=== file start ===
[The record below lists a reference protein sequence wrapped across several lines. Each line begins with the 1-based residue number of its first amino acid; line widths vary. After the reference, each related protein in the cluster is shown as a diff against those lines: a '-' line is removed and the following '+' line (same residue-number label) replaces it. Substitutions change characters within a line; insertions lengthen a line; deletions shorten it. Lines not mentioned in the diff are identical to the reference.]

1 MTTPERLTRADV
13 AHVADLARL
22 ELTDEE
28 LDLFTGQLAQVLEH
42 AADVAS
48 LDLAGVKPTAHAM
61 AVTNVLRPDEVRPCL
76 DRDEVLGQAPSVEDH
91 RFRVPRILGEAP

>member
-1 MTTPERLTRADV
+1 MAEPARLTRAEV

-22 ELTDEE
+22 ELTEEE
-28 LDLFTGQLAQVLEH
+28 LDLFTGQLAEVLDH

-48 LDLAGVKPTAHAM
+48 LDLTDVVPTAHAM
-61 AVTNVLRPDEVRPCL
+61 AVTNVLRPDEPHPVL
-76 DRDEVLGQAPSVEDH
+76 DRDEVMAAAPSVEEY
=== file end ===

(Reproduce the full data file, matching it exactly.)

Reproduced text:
[The record below lists a reference protein sequence wrapped across several lines. Each line begins with the 1-based residue number of its first amino acid; line widths vary. After the reference, each related protein in the cluster is shown as a diff against those lines: a '-' line is removed and the following '+' line (same residue-number label) replaces it. Substitutions change characters within a line; insertions lengthen a line; deletions shorten it. Lines not mentioned in the diff are identical to the reference.]

1 MTTPERLTRADV
13 AHVADLARL
22 ELTDEE
28 LDLFTGQLAQVLEH
42 AADVAS
48 LDLAGVKPTAHAM
61 AVTNVLRPDEVRPCL
76 DRDEVLGQAPSVEDH
91 RFRVPRILGEAP

>member
-1 MTTPERLTRADV
+1 MAEPARLTRAEV

-22 ELTDEE
+22 ELTEEE
-28 LDLFTGQLAQVLEH
+28 LDLFTGQLAEVLDH

-48 LDLAGVKPTAHAM
+48 LDLTDVVPTAHAM
-61 AVTNVLRPDEVRPCL
+61 AVTNVLRPDEPHPVL
-76 DRDEVLGQAPSVEDH
+76 DRDEVMAAAPSVEEY